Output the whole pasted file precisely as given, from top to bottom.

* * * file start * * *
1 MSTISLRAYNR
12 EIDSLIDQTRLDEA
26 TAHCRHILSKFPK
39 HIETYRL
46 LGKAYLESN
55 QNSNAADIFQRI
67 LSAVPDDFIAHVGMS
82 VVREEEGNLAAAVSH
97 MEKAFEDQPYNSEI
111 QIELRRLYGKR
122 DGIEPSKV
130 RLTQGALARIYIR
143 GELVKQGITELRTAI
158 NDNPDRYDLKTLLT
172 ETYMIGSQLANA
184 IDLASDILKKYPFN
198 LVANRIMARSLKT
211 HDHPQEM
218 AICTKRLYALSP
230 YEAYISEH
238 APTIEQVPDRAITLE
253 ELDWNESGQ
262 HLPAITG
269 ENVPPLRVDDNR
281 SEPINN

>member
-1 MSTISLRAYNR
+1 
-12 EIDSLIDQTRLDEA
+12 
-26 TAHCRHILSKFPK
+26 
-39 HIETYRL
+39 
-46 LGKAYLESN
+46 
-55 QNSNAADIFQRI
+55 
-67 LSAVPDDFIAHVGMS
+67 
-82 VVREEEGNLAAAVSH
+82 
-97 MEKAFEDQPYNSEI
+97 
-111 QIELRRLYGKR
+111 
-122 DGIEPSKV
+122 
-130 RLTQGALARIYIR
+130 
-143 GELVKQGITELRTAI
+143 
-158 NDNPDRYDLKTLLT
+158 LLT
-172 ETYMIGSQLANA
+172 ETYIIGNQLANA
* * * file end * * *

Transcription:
1 MSTISLRAYNR
12 EIDSLIDQTRLDEA
26 TAHCRHILSKFPK
39 HIETYRL
46 LGKAYLESN
55 QNSNAADIFQRI
67 LSAVPDDFIAHVGMS
82 VVREEEGNLAAAVSH
97 MEKAFEDQPYNSEI
111 QIELRRLYGKR
122 DGIEPSKV
130 RLTQGALARIYIR
143 GELVKQGITELRTAI
158 NDNPDRYDLKTLLT
172 ETYMIGSQLANA
184 IDLASDILKKYPFN
198 LVANRIMARSLKT
211 HDHPQEM
218 AICTKRLYALSP
230 YEAYISEH
238 APTIEQVPDRAITLE
253 ELDWNESGQ
262 HLPAITG
269 ENVPPLRVDDNR
281 SEPINN

>member
-1 MSTISLRAYNR
+1 
-12 EIDSLIDQTRLDEA
+12 
-26 TAHCRHILSKFPK
+26 
-39 HIETYRL
+39 
-46 LGKAYLESN
+46 
-55 QNSNAADIFQRI
+55 
-67 LSAVPDDFIAHVGMS
+67 
-82 VVREEEGNLAAAVSH
+82 
-97 MEKAFEDQPYNSEI
+97 
-111 QIELRRLYGKR
+111 
-122 DGIEPSKV
+122 
-130 RLTQGALARIYIR
+130 
-143 GELVKQGITELRTAI
+143 
-158 NDNPDRYDLKTLLT
+158 LLT
-172 ETYMIGSQLANA
+172 ETYIIGNQLANA